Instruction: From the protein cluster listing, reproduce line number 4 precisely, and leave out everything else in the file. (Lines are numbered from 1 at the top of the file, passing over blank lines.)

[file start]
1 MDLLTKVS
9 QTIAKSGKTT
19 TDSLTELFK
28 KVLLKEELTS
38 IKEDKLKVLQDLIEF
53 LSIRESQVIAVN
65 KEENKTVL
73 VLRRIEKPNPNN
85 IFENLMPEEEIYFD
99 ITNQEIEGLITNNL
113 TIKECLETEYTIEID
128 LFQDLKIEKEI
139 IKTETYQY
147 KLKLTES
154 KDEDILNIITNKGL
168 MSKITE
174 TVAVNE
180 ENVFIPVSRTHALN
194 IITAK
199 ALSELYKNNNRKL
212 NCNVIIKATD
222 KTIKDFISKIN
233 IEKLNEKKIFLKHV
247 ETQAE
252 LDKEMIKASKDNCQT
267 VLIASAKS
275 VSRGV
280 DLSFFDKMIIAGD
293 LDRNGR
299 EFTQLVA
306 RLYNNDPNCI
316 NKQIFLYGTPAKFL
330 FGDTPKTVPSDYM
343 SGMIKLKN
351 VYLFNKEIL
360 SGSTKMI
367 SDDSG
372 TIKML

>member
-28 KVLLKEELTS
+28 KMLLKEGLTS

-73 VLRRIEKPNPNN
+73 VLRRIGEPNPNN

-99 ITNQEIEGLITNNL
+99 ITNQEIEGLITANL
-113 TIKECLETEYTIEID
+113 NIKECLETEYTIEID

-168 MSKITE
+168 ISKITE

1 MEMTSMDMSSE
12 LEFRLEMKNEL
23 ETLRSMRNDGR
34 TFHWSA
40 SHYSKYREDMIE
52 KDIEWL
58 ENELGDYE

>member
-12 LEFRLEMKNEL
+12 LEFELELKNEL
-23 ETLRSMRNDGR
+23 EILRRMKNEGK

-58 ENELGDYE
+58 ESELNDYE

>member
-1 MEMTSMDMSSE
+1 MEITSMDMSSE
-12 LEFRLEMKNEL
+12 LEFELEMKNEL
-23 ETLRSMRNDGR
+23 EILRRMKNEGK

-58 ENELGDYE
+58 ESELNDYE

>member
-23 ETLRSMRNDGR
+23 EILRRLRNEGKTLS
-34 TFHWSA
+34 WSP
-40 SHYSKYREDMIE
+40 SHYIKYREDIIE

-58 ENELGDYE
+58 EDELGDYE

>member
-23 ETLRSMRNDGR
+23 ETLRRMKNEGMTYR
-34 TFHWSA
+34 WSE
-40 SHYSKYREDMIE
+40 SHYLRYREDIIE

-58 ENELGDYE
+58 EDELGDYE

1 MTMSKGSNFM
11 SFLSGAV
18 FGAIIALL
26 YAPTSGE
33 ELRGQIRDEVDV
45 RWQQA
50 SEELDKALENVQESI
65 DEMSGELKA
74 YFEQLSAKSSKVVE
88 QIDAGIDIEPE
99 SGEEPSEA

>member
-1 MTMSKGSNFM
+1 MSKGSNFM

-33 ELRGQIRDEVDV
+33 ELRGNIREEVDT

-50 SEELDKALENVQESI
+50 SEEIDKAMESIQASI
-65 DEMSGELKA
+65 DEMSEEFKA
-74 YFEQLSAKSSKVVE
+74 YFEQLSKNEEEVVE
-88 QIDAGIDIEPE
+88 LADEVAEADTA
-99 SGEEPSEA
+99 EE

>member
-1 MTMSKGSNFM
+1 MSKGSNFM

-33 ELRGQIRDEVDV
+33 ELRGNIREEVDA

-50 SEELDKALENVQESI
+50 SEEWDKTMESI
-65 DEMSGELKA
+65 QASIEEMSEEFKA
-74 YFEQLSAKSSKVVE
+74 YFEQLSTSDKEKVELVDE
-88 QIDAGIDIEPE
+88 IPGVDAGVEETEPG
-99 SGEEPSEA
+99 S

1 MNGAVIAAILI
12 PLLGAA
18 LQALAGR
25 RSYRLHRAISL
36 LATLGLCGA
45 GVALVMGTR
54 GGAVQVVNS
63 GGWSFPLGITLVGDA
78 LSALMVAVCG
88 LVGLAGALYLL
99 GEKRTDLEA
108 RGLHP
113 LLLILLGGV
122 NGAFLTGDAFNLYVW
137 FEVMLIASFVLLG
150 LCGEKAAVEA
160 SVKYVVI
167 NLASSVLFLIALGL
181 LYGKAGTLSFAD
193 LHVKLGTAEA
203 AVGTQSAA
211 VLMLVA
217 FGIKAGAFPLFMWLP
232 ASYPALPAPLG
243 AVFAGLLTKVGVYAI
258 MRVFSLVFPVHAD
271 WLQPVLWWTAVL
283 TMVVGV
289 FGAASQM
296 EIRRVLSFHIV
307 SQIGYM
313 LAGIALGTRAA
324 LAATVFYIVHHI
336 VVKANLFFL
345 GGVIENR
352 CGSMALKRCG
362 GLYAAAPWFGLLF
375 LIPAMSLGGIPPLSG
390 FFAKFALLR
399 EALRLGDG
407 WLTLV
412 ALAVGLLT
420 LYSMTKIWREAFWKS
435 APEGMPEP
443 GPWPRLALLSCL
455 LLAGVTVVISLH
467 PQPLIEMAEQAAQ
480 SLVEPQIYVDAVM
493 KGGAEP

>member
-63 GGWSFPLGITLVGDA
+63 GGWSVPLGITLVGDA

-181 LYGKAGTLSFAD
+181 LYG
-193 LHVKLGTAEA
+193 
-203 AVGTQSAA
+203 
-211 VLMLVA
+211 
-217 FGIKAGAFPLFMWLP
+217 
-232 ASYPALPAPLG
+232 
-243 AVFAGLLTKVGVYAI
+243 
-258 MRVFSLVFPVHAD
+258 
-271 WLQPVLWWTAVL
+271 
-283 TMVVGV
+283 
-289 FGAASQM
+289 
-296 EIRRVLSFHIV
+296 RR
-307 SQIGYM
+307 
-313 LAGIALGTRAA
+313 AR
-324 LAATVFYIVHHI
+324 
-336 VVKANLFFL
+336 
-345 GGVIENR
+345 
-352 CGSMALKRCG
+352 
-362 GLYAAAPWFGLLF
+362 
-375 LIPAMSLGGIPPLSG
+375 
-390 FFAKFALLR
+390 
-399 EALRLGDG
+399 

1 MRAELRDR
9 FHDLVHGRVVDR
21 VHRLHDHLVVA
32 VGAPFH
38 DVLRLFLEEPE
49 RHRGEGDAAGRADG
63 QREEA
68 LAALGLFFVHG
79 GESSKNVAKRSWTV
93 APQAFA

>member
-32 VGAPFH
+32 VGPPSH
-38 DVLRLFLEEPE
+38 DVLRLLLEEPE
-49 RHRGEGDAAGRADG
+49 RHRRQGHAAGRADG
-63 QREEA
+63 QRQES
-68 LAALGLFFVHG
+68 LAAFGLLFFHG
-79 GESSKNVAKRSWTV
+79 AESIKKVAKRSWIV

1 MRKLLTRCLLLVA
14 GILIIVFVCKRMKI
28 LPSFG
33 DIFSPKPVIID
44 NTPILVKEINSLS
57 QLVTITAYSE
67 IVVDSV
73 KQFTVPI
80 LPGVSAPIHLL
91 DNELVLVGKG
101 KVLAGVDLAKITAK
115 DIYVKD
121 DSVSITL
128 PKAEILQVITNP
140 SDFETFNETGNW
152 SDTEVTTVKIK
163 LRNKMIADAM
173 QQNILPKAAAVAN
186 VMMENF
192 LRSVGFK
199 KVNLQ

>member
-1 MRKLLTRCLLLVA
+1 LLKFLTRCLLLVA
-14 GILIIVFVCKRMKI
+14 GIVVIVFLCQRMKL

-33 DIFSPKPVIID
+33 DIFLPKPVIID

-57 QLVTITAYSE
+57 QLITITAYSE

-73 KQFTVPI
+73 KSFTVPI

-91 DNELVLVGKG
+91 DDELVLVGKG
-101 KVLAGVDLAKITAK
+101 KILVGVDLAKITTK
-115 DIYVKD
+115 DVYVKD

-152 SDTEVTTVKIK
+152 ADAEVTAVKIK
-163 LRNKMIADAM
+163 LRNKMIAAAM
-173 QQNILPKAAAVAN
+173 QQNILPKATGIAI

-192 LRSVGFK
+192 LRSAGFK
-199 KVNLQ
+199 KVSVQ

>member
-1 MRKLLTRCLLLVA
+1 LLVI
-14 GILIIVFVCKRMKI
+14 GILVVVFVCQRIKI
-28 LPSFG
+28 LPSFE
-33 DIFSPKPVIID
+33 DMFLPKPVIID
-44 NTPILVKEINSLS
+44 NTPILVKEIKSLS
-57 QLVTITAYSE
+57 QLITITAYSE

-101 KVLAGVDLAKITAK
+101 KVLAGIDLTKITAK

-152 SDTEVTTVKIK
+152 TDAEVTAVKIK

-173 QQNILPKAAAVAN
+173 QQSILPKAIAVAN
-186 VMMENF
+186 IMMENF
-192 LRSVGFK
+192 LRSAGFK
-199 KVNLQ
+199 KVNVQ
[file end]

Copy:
28 KVLLKEELTS